Seniors as carers: caring for an adult child
Did you know that the value of informal carers to the Australian economy was valued at more than $40 billion (and that was back in 2010)! 
Carers are vital to the wellbeing of our communities. Our Australian seniors take on a good chunk of informal carer roles, as well as providing regular care for grandchildren.
In Australia, an informal carer is defined as someone who provides unpaid support and assistance to people with a disability or chronic illness over a period of six months or more.
Over the coming months, we’re going to take a closer look at what this means for our over 60s carers and those that they’re caring for, and what we can all do to help.
And for those of you reading this, that are wearing the load (and rewards) of responsibility of caring for someone else, thank you from all of us.
Informal carers over 65 across Australia
Based on media reports over the past five years, we suspect that there are far more than 580,000 over 65s taking on the role of primary carers as recorded back in the 2011-2012 Australian Census. The next Census is about to kick off in August this year, so it will be a while before we can confirm this.
Responses to Census questions revealed that a sense of family responsibility drives the majority of selfless carers that dedicate their time, emotion and energy to look after others outside of employment or parenting responsibilities.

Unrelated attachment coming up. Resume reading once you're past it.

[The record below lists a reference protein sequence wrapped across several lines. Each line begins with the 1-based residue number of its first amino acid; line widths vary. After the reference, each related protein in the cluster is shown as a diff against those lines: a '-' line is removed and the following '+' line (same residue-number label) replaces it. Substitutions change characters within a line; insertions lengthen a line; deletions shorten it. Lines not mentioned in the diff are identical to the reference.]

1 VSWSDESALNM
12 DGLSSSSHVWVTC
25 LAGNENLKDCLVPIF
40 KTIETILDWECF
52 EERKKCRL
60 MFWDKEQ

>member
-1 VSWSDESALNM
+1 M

Some informal carers are dedicating their lives to others by choice, but there are also many informal carers who don’t feel that they have any other alternative than to take on this important role.
Part 1: Seniors caring for adult children or ‘ageing parent carers’
In this article, we’re going to focus on the lives of informal carers over 60 that are primary carers for adult children – children that may have never left home for a number of reasons, predominantly due to disability or mental health issues.
The reason we are doing this, is to help raise awareness and garner support and recognition for those that are supporting others. We also hope that by raising awareness that those carrying the load of informal caring may have others reach out to them, to offer help or at the very least, empathy.
How many of our Australian seniors are caring for adult children?
The latest statistic we were able to find online, was in 2014 when Anglicare Sydney found that around 15,000 people over 65 were caring for their adult child with a disability . The study also found that more than 80% of these ageing parent carers were female and around one fifth were over 80 years of age.
What are the challenges and rewards of being an informal carer?
Depending on the disability or mental health concern of the child being cared for, daily care – over and above attending to their own aging related health and wellbeing challenges - may involve:
· Paying for and managing living and care related expenses
· Heavy lifting
· Attending to daily hygiene tasks
· Assisted feeding
· Administering medications and medical interventions or nursing care
· Managing mental health issues